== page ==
What to Expect in a Military Residency
- Sep 01, 2016
- Reviewed by: Amy Rontal
Joel Harding, who is now at the David Grant USAF Medical Center – Travis Air Force Base, tells us about the military residency selection process.
According to Joel, there are advantages and disadvantages in the military residency selection process. For starters, once you apply to military residency programs, you commit to starting residency. You cannot change your mind and take a year off. Once you apply, you must continue. You sign a contract and must follow through.
Joel will submit his application for vascular surgery in September. There are three positions available. If he gets accepted, he will either train as a vascular surgeon within a training facility in the military, or he will train as a vascular surgeon in the civilian world. However, if he is not one of the three chosen ones, he will be placed on his secondary rank and will train in general surgery.
According to Joel, the main difference between civilian match and military match is that in the military you don’t get to take a transitional year. During a transitional year, you may do research and re-apply to your first choice. The military requires you to go to your secondary program. “That’s kind of the scary thing about the way the military scholarship works, but they released data this year that showed that seventy eight of the people got what they wanted for their first position. That means almost eighty percent of everybody that was in a scholarship this last year got what they wanted.”
Travis Air Force Base is the only facility in the Air Force that does vascular surgery. If Joel were to get selected, he could potentially work at Travis Air Force Base and partnership with the University of California Davis in Sacramento, which is considered an active duty position. Residents in the active duty positions are paid and could be deployed. Though deployment is unlikely, since residents are not fully trained yet.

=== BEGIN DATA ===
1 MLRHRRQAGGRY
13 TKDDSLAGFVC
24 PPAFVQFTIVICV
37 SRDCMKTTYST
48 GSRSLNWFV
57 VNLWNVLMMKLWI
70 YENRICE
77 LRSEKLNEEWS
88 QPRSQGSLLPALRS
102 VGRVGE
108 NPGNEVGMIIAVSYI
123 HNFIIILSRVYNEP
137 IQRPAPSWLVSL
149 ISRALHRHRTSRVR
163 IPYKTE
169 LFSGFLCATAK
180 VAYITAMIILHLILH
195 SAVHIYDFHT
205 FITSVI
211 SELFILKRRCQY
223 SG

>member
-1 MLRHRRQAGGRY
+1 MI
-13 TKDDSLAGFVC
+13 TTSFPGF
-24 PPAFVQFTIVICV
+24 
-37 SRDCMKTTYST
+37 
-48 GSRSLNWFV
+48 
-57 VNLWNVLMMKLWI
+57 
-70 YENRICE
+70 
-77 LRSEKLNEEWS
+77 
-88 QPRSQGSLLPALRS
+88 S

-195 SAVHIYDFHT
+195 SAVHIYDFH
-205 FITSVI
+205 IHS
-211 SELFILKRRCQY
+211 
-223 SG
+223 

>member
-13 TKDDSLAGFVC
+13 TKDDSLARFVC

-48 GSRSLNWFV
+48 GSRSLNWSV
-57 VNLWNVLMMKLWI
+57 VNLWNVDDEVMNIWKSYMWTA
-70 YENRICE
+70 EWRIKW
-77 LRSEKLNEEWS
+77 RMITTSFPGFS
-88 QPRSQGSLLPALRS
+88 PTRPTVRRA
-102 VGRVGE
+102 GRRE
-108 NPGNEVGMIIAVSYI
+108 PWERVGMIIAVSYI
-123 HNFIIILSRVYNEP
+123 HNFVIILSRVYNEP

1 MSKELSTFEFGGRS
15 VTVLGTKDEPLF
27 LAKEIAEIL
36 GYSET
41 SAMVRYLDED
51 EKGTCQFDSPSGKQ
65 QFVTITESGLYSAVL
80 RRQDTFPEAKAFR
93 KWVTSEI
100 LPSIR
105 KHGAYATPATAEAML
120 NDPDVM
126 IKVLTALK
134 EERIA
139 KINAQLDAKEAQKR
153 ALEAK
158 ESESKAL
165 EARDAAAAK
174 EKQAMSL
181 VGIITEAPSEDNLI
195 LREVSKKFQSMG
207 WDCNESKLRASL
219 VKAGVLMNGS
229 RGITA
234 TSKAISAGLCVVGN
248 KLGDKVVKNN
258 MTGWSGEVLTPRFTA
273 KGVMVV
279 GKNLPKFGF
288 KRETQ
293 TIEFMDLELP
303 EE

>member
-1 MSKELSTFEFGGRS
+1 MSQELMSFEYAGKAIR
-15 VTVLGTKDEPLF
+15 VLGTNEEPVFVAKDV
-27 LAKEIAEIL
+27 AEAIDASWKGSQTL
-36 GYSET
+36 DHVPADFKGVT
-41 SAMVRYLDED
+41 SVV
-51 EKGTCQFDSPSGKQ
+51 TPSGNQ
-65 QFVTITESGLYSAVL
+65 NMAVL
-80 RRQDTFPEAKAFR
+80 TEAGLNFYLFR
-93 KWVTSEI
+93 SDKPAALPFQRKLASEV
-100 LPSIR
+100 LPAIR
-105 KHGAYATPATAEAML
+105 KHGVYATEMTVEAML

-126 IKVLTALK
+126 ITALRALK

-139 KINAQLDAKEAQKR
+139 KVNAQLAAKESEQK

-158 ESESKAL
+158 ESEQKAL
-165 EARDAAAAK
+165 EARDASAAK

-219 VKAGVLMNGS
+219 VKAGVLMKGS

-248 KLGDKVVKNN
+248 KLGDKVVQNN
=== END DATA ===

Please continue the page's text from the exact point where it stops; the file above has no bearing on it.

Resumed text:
The Air Force always takes very good care of you. Their motto is ‘mission first, but family always.’
The same basic principles for applying for residency are there. You apply, if you get into your first choice, great! Otherwise, you get your second choice, but, all in all, most people are pretty satisfied with the way it works. “The Air Force always takes very good care of you,” says Joel. “My wife was actually pregnant with our oldest kid, our daughter Adeline. She was about to deliver while I was at training and so they said, ‘we understand what’s going on. You’re required to be here, but we can fly you back home for twenty four hours and bring you back home.’ Their motto is ‘mission first, but family always.’ Thankfully it didn’t come down do that. My wife delivered a week late so I was able to make it home in time. They were prepared to fly me home at any minute. It’s hard to think of many businesses that would do that, right?”
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